underpinning

noun
un·​der·​pin·​ning | \ˈən-dər-ˌpi-niŋ \

Definition of underpinning 

1 : the material and construction (such as a foundation) used for support of a structure

2 : something that serves as a foundation : basis, support often used in plural the philosophical underpinnings of educational methods

3 : underwear usually used in plural

4 : a person's legs usually used in plural

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Examples of underpinning in a Sentence

the underpinnings of the theory have recently been called into question the underpinnings of the bridge were seriously damaged in the collision

Recent Examples on the Web

With George Fludas powering the music forward on drums and Jake Vinsel providing firm sonic underpinning on bass, Weiss was airborne practically from the start. Howard Reich, chicagotribune.com, "Pianist Michael Weiss evokes memories of Johnny Griffin," 22 June 2018 In addition to tracing the sweep of recovery and perseverance, Coming to My Senses digs into the psychological underpinnings of why athletes push themselves to physical extremes. Heather Hansman, Outside Online, "The Newest Adventure Movies You Can Watch Right Now," 12 July 2018 Russia’s underpinnings industry is developing slowly by comparison, still focused on fussy lace and rigid wires. Liana Satenstein, Vogue, "This Russian Lingerie Label Is Creating Cozy, Comfortable, and Sexy Underwear for All," 12 July 2018 Psychologists have traditionally thought of hunger and emotions as separate, with hunger and other physical states as basic drives with different physiological and neural underpinnings from emotions. Jennifer Maccormack, Washington Post, "If you’ve ever been hangry, this is what your body may be telling you," 9 July 2018 Psychologists have traditionally thought of hunger and emotions as separate, with hunger and other physical states as basic drives with different physiological and neural underpinnings from emotions. Jennifer Maccormack, CNN, "When you go from hungry to 'hangry'," 14 June 2018 To better understand the biological underpinning to aging and longevity, scientists often start with the oldest people on earth, centenarians. Bernhard Warner, BostonGlobe.com, "Why women live longer than men — and how men will benefit from it," 13 Apr. 2018 Núñez is, like his fellow top chefs, catapulting ancient underpinnings—old strains of corn or peppers, techniques that stretch back to Mesoamerica—into something unexpected. Mary Kaye Schilling, Town & Country, "Discovering the Culture of Mexico City," 18 Oct. 2016 But, by pooling the work of so many groups, the Brainstorm Consortium was able to go beyond this and cross-correlate the putative genetic underpinnings of 25 psychiatric and neurological problems. The Economist, "A big collaboration is trying to understand diseases of the psyche," 28 June 2018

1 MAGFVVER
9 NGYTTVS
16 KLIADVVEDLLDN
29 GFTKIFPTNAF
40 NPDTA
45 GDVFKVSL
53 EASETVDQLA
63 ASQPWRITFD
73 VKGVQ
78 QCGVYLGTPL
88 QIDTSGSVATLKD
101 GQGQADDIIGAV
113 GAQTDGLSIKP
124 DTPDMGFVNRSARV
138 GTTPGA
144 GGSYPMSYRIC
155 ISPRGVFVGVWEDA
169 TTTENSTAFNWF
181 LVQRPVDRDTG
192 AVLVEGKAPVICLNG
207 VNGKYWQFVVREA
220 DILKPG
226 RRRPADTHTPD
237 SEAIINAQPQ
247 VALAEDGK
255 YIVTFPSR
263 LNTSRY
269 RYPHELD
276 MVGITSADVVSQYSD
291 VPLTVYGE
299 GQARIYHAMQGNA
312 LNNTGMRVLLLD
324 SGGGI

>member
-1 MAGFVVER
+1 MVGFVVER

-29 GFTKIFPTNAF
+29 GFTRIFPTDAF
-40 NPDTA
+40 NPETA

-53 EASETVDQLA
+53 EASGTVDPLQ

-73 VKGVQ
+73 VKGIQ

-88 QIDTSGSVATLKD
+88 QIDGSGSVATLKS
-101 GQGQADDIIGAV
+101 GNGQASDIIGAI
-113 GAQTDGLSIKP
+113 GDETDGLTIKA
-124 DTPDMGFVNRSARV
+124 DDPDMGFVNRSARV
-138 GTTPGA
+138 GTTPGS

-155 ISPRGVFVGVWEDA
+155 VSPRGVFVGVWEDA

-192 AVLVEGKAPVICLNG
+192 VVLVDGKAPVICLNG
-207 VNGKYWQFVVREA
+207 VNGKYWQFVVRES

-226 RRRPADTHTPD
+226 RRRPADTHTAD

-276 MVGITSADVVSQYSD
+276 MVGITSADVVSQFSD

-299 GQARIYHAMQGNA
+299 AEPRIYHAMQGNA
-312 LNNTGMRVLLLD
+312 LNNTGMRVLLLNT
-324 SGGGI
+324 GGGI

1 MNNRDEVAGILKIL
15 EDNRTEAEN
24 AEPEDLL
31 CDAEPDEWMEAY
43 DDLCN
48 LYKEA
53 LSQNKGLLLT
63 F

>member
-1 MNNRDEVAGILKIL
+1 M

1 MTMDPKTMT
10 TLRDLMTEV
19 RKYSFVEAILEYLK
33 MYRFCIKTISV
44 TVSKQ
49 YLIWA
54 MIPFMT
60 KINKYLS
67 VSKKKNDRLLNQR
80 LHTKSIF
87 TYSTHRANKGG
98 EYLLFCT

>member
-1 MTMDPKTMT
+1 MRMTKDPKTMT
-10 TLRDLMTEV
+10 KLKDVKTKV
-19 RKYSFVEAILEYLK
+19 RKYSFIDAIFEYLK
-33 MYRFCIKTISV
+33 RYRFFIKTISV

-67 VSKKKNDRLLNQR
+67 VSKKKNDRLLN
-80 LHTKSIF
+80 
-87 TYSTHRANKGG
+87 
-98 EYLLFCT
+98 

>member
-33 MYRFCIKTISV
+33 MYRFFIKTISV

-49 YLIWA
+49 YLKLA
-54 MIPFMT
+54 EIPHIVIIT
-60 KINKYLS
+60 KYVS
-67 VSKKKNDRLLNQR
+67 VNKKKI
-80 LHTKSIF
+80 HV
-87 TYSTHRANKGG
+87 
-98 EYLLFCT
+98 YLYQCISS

These example sentences are selected automatically from various online news sources to reflect current usage of the word 'underpinning.' Views expressed in the examples do not represent the opinion of Merriam-Webster or its editors. Send us feedback.

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First Known Use of underpinning

15th century, in the meaning defined at sense 1

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Last Updated

10 Nov 2018

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The first known use of underpinning was in the 15th century

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